Medical negligence, also known as medical malpractice, refers to the failure of a healthcare professional to provide a standard of care that meets accepted medical standards, resulting in harm to a patient. This can occur through acts of omission, errors in diagnosis or treatment, or a lack of informed consent. Medical negligence cases often involve healthcare providers such as doctors, nurses, surgeons, pharmacists, and other medical professionals. Examples of medical negligence include misdiagnosis, surgical errors, medication mistakes, failure to obtain informed consent, and inadequate follow-up care. Victims of medical negligence may experience physical harm, emotional distress, or prolonged suffering. Legal action can be pursued to seek compensation for damages, including medical expenses, loss of income, pain and suffering, and other related costs. Proving medical negligence typically involves demonstrating that the healthcare provider deviated from the accepted standard of care, and that this deviation directly led to the patient’s harm.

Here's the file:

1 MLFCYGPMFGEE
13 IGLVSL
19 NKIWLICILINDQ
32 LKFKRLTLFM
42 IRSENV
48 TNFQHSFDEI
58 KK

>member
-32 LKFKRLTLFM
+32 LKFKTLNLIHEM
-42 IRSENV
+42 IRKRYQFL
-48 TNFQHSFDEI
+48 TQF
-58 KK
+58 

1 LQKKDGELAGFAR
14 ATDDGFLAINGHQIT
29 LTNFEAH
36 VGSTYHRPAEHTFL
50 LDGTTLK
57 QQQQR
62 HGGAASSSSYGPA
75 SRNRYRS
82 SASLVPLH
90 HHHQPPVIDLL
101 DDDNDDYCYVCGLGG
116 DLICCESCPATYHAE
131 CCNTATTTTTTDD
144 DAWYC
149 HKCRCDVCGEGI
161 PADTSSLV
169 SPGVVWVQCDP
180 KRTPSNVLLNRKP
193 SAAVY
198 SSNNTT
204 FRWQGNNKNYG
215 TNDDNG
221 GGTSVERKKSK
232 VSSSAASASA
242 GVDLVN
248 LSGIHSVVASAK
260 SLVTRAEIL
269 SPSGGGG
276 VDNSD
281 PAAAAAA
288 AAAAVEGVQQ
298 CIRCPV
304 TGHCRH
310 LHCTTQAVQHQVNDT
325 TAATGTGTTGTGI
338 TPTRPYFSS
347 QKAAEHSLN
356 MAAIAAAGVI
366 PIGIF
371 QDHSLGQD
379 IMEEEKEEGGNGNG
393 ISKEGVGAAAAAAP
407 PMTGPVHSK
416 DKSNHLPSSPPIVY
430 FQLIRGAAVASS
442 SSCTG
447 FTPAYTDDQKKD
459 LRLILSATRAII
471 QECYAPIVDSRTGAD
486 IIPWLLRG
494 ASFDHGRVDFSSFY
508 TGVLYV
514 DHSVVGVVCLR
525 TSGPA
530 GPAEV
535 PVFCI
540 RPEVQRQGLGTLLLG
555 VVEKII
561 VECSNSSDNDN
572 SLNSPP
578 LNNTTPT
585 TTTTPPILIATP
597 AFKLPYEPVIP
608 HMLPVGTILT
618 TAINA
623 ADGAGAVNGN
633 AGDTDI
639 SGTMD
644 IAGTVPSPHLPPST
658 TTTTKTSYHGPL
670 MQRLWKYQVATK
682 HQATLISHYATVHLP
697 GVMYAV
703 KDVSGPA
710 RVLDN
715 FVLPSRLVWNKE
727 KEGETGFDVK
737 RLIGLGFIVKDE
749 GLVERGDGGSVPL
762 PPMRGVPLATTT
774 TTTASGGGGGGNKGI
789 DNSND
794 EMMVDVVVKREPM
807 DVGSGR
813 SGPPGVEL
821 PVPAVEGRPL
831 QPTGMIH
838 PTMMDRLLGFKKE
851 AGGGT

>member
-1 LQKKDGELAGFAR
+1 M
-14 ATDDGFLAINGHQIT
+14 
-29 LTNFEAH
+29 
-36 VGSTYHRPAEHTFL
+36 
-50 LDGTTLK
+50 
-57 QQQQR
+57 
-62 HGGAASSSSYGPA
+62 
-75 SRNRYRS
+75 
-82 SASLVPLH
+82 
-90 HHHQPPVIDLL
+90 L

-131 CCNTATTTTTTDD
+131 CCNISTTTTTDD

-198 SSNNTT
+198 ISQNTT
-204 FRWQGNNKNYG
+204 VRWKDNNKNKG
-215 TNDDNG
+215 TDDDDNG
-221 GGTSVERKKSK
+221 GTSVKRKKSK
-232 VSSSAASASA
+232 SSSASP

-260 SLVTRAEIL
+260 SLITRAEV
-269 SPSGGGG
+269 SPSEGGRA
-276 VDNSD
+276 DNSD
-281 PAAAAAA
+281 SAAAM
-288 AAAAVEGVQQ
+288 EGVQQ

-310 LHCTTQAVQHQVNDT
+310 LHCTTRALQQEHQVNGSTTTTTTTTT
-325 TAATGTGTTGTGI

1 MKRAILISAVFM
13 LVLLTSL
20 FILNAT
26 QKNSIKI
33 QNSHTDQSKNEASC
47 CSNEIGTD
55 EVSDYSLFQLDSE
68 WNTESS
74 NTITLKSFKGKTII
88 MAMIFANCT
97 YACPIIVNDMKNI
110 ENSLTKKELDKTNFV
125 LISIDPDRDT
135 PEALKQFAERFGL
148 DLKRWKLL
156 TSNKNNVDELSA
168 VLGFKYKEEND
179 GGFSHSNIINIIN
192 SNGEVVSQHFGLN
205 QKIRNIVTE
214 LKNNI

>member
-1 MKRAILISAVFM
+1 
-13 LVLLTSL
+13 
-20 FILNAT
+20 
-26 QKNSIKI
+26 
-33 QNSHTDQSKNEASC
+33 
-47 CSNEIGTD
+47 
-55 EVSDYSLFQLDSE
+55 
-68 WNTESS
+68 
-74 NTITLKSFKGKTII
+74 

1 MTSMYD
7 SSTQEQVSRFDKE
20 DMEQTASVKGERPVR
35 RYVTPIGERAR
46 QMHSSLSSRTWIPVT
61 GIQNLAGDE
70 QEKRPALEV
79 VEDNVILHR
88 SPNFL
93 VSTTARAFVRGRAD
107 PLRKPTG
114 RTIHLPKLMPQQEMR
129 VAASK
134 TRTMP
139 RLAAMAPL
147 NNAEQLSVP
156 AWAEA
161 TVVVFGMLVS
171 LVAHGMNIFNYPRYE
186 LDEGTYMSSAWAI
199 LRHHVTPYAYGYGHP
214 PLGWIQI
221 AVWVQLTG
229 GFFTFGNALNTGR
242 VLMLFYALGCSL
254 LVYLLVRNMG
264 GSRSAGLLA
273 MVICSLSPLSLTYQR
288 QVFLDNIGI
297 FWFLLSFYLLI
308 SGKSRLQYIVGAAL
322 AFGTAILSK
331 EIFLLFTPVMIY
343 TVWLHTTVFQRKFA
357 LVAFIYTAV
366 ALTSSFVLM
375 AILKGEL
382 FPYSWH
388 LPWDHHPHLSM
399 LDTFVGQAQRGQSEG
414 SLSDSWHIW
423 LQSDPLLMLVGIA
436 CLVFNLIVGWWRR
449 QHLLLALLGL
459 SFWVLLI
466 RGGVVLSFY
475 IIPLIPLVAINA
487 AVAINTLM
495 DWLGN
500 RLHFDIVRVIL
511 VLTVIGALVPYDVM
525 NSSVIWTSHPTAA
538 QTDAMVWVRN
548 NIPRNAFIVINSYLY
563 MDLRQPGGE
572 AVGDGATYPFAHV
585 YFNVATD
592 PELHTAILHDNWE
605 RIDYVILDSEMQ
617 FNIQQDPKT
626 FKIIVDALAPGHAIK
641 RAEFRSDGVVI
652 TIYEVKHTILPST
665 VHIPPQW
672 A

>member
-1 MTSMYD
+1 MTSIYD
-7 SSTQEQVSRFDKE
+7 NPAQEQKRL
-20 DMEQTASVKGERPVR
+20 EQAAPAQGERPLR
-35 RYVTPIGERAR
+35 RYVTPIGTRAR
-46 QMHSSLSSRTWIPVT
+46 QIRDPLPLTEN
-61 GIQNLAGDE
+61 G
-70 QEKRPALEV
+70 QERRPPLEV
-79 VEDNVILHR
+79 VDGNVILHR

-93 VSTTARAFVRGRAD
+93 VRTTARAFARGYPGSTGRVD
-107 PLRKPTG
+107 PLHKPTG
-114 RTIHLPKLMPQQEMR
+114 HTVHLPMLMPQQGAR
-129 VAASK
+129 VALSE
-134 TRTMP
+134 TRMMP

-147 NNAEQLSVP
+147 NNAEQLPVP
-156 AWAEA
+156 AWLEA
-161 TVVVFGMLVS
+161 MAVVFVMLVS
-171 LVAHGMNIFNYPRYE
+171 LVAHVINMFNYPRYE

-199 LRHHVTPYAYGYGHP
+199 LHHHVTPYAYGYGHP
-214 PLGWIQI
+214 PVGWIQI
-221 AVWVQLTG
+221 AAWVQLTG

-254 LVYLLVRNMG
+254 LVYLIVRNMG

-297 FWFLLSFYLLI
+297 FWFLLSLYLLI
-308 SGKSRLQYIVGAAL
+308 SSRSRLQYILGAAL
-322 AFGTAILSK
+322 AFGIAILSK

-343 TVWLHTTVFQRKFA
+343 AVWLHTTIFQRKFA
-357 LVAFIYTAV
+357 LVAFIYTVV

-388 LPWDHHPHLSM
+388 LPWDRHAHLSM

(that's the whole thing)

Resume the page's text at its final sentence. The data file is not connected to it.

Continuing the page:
Medical negligence cases are complex and often require the expertise of legal and medical professionals to navigate the legal system and assess the merits of a claim. To prevent medical negligence, healthcare providers are encouraged to maintain high standards of care, engage in continuous training, and promote open communication with patients. Additionally, patients should actively participate in their healthcare decisions, seek second opinions when necessary, and be aware of their rights to informed consent and competent medical treatment.